The freedom of cyberspace
|✅ Paper Type: Free Essay||✅ Subject: Media|
|✅ Wordcount: 2928 words||✅ Published: 10th May 2017|
Discuss how the Internet, in its guise as ‘cyberspace’, has allowed its users to operate in a world that is seen by some people as being a new world of freedom and creative opportunities while others see it as a dumping ground for businesses and smut.
In this essay I shall discuss how the Internet, in its guise as ‘cyberspace’, has allowed its users to operate in a world that is seen by some people as being a new world of freedom and creative opportunities while others see it as a dumping ground for businesses and smut.
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I shall introduce what cyberspace is and how it came to be, examine the main arguments for it being labelled as a creative tool that introduces freedom to the world, investigate the criticisms of those who champion cyberspace and analyse how both sets of arguments relate to ideas about technology, society and culture. In my conclusion I hope to be able to offer an insight into whether cyberspace has developed into a powerful tool for creative freedom, or into a weapon in the arsenal of big business.
The term ‘cyberspace’ was first used by science-fiction writer William Gibson in his 1984 novel Neuromancer. He described it is a futuristic computer network that people use by plugging their minds into it. This term now refers to the Internet and lends a romantic image to a world where an almost limitless pool of information can be plucked from a network of computers and computer users around the world.
The Internet was originally developed for the US military but was recognised as the perfect system to transfer and share information for academic research. The World Wide Web was invented by Tim Berners-Lee in 1989, with the first working system deployed in 1990, while he was working at CERN (the European Organization for Nuclear Research). The introduction of the World Wide Web allowed the public to access huge amounts of data and it has now become an accepted way to receive and send information. The World Wide Web is just one service that the Internet provides; a layman’s analogy is of the Internet being the transportation of the World Wide Web’s content. With cyberspace being made up of more than 100 million computers in more than 100 countries it is almost impossible to fathom how much information there is available to the user.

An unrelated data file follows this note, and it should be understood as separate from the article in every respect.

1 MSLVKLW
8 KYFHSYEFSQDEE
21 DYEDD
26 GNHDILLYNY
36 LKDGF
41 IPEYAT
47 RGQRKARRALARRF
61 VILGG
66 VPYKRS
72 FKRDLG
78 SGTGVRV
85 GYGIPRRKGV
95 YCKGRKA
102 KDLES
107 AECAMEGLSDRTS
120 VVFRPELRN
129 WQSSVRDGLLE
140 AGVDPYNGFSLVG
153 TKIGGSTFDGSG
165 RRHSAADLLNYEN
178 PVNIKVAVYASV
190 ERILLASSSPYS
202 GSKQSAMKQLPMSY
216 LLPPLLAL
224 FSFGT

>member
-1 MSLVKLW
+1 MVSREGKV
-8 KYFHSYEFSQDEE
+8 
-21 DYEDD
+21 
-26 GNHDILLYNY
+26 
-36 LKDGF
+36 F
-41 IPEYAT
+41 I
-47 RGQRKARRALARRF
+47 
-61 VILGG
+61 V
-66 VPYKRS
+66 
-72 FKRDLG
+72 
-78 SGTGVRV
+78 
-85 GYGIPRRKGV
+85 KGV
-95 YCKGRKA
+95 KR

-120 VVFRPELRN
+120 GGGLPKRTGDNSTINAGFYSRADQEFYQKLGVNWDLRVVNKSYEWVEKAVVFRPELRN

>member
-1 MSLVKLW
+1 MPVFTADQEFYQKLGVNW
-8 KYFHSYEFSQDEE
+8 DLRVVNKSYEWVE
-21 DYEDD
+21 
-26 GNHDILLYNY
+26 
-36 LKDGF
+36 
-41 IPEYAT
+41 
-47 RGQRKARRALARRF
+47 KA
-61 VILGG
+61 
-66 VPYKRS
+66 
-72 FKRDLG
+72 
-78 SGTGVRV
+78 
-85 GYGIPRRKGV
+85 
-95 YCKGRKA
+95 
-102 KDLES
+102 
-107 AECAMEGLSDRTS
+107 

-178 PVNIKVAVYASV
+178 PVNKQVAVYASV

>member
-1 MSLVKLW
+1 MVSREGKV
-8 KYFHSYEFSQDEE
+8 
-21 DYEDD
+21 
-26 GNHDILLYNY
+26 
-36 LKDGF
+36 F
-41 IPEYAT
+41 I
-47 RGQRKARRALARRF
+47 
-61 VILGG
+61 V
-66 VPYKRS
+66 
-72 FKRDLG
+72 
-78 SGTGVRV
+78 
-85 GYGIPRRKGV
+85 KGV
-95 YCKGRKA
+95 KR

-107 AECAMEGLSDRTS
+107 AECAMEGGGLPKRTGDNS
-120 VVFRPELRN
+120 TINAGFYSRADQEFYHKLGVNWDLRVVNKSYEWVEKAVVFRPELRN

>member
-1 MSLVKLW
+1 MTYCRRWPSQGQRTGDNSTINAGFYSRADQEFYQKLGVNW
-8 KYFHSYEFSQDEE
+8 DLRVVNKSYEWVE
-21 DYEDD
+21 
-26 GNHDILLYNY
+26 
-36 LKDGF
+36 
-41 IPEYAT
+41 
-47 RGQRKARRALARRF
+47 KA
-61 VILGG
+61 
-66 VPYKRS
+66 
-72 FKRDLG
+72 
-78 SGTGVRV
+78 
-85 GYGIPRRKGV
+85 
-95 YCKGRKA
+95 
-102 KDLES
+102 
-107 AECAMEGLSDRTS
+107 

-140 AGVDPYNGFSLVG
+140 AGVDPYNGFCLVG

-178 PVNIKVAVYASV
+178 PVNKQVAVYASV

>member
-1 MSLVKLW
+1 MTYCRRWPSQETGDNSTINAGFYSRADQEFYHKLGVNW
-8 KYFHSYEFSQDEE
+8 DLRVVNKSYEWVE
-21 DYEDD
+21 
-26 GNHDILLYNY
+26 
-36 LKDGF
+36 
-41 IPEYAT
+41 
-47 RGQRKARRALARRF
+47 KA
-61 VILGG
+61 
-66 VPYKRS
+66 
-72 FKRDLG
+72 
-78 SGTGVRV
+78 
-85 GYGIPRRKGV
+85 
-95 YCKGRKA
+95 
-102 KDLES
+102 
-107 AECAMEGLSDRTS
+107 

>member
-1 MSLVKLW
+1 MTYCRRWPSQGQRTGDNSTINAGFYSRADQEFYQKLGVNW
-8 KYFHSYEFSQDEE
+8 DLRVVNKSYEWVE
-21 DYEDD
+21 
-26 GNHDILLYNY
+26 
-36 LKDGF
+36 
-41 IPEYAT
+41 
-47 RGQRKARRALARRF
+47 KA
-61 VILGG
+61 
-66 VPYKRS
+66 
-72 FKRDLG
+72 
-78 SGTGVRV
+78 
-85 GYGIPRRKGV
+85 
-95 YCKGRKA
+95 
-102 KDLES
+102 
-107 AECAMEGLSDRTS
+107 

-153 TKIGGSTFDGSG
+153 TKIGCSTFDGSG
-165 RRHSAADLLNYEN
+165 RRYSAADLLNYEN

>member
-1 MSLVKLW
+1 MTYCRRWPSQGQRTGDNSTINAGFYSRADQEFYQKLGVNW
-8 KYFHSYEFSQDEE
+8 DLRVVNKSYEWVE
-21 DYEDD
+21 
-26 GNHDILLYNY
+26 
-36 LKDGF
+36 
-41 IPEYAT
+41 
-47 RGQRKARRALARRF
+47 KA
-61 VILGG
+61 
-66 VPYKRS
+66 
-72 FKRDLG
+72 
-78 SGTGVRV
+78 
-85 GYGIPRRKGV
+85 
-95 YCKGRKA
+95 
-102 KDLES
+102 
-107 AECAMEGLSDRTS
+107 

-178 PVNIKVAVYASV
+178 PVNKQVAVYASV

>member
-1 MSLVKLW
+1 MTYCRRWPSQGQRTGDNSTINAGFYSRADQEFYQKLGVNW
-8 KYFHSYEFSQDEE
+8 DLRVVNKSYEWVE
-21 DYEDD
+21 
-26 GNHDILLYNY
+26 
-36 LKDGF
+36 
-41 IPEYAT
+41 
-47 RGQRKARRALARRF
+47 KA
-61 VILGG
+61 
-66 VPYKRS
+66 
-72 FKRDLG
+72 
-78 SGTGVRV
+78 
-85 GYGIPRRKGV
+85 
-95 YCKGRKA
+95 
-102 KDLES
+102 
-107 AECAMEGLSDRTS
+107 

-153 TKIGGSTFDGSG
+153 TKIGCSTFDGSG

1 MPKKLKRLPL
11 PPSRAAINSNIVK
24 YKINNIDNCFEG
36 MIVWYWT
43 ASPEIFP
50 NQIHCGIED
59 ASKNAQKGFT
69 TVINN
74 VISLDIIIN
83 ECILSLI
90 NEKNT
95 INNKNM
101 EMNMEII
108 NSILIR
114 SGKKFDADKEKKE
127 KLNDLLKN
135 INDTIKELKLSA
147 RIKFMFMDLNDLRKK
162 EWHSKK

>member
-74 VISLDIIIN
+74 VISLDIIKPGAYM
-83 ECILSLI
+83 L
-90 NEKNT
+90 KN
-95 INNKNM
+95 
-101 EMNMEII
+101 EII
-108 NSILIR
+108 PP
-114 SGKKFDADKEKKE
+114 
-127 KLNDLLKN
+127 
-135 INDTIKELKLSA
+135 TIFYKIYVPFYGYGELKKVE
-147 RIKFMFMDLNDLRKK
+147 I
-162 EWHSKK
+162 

Cyberspace has been able to offer its users and its contributors a vast arena to ‘play’ with. The rules and regulations of structured information providers such as the press do not apply to most of the content available online. This affords the Internet a creative freedom that has never before been seen. In an article in 2000, journalist Mary Flanagan stated that: “Technology allows us an alternate space within which we can invent unique methods of telling stories, forming identities, and remembering.” This alternate space that Flanagan refers to is typifies the romantic view of cyberspace; it is a world in which a person can break free from the shackles of the everyday world and become someone different where they are able to enjoy the freedom of creating a new identity, a new work of art or even a conspiracy theory that they would not have imagined constructing in the ‘real world’. Sherry Turkle describes this as “People who live parallel lives on the screen are nevertheless bound by the desires, pain and mortality of their physical selves. Virtual communities offer a dramatic new context in which to think about human identity in the age of the Internet” In her introduction to the reader author Rosanne Alluquere Stone reveals that “…engaging in social intercourse by means of communication technologies has given me increasing opportunities to watch others try on their own alternative personae… there are some out at the margins who have always lived comfortably with the idea of floating identities, and inward from the margins there are a few who are beginning, just a bit, to question.” This questioning hints at the notion that under a veil of secrecy the truth can be surfaced without retribution. Perhaps the most famous advocate of this was Oscar Wilde when he wrote: “Man is least himself when he talks in his own person. Give him a mask, and he will tell you the truth.”